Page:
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Kakheti Loses Half of Crop To Drought

Aleko Tskitishvili

The grape harvest in Kakheti has started unusually early this year due to a three-month drought – the natural disaster that has had devastating effects on the crop of the region. In previous years, the grape harvest used to start towards the end of August, the villages of Kiziki region being the first to bring in their grapes. Outer Kakheti harvest was one of the latest, with picking allowed to start as late as mid-October. This year, however, the villages of Gurjaani and Telavi Municipalities have started their harvest in late August – early September.

It has been the second year after the return of Georgian wines to the Russian market – the fact that has helped ease the tension and complete grape harvests without protests in Kakheti. This year, however, the vine-growers have attempted to protest against a presumable stratagem of the wine companies, which has lead to Saperavi price reduction by 0.50 GEL. In the beginning of the harvest, the cost of Saperavi was 2,20 GEL per kilogram, which unexpectedly, went down to 1.50 GEL during the first week of September. This fact has caused a great dissatisfacion of the vinegrowers in the village of Vazisubani of Gurjaani Municipality.

National Wine Agency has released an official statement on the vinegrowers’ protest stressing the fact that “the time, when the government intervened in the harvest process, determined the grape price and competed with the private sector, is over. The state will no longer ragulate the price. The prices are to be regulated by a free market.”

Despite the announcement, the govenrment has still been involved in the grape price regulation this year and has subsidized the companies during the harvest period. According to the state order N1407 of August 7, 2014, about the “Harvest Aid Practices,” National Wine Agency has been obliged to give wine companies the subsidies of the following amount: 0.35 GEL for Rkatsiteli, 0.35 GEL for Kakhuri Mtsvane and 0.15 GEL for Saperavi grapes, in order to help the vinegrowers, i.e., the physical persons in the Kakheti region, sell their grapes.

Even if there were no government subsidies, the grape prices in Kakheti would still be higher compared to previous years. The return of Georgian wines to the Russian market has caused wine companies to become more active. In addition to this, there has been a long time lack of consensus among these companies because of the fierce competition and therefore, it has taken only several days for the Saperavi price to rise from 1 GEL up to 3 GEL per kilogram. For sure, the price of Saperavi that has been previously proposed by the government – 0.15 GEL per kilogram –  is fairly minimal, not to mention that National Wine Agency has had a good chance of allowing free market to regulate the price of the grapes this year.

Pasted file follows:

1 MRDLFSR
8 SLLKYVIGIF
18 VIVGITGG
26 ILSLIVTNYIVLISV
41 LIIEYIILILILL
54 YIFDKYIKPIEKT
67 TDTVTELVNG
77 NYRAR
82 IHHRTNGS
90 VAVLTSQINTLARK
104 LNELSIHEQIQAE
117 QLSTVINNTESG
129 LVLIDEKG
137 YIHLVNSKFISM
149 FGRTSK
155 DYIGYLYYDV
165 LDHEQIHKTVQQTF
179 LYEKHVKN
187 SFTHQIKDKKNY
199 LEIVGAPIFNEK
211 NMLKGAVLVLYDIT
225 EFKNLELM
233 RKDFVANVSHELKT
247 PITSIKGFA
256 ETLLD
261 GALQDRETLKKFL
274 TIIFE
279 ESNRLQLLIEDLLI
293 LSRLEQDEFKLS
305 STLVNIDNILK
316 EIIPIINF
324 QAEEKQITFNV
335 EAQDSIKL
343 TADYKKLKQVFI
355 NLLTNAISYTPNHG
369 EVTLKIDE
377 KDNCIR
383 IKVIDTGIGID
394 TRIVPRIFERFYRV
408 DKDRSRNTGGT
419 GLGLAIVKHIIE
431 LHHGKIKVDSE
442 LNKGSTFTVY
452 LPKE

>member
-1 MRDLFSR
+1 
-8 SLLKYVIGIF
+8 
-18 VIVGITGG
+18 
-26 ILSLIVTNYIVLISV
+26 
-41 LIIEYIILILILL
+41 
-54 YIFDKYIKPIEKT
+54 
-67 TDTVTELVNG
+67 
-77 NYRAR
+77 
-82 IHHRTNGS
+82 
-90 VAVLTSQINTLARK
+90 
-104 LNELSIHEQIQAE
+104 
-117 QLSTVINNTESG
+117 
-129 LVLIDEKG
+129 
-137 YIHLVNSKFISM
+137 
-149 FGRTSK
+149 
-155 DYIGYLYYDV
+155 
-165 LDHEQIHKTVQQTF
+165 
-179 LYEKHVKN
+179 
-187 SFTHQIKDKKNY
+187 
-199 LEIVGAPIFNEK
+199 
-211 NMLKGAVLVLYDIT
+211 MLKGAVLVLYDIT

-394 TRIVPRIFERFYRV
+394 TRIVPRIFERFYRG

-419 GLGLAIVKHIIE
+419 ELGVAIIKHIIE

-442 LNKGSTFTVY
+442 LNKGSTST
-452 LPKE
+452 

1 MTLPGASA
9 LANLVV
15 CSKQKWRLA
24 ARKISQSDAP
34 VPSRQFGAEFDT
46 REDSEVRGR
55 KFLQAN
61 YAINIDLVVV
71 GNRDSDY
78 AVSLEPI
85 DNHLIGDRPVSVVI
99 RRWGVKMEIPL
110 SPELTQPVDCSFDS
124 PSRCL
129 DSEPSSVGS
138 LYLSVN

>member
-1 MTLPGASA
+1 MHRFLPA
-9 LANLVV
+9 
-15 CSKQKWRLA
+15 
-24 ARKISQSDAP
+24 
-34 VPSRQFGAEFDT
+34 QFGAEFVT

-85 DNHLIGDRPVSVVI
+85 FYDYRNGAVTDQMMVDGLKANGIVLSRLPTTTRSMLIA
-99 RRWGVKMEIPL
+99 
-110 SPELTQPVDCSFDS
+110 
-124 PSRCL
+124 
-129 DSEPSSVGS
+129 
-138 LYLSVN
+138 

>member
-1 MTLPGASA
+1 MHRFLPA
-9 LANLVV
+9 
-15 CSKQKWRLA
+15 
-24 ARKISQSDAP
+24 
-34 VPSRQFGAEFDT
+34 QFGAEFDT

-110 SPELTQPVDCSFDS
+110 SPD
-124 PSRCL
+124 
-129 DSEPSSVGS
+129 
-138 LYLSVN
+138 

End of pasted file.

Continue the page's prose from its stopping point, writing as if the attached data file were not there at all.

The tendency to equalize the prices of red and white grapes has also changed this year. The wine companies purchased Rkatsiteli from vinegrowers for 1.20 GEL and Mtsvane Kakhuri grapes for 1.50 GEL per kilogram. As to Saperavi, initially, it was sold for 2.20 GEL, later the price went up to 2.50 GEL and during the second week of September, the price went up again even higher to 3 GEL per kilogram. This kind of unprecedented rise of the Saperavi grape price is linked, on one hand, to this year’s drought, which has caused a shortage of this varietal and on the other hand, to the growing popularity of red (mostly semi-sweet) wines on the Russian market.

The wine companies make different evaluations on the 2014 vintage, on the quality of grapes and the overall tendencies, mostly depending on the subregion of Kakheti, in which their vineyards are located. However, they all have had one common issue this year – the drought and unprecedentedly early harvest. The winemakers say the drought has greatly reduced the amount of crop, however, the quality of grapes still allows to make quality wines this year.

Merab Matiashvili’s family cellar owns vineyards in the Jugaani village of Sighnaghi Municipality. A very famous PDO wine – “Tibaani” was once produced in this prominent micro-zone. Even though Merab Matiashvili is a novice, Japanese distributors have already become interested in his wines. He has received half of the crop this year, however, the quality of grapes is good, as he says, and if the winemaking process goes well, the result will be the wine of excellent quality. He harvested the grapes on September 5.

The “Shumi” Company has vineyards in three Municipalities of Kakheti region – Telavi, Gurjaani and Kvareli and produces PDO wines – “Tsinandali,” “Mukuzani” and “Kindzmarauli” from its crop. According to Akaki Tsopurashvili, the General Director, “the harvest has started unusually early in all three municipalities due to the unusual drought.” They started picking grapes on September 1 in Napareuli. On September 5, Kvareli was the second region where the company continued crop harvesting, Mukuzani and Tsinandali being next to bring in the grapes. For the sake of comparison: In previous years, “Shumi” usually had its first harvest in Napareuli in the mid September, sometimes even towards the end of the month.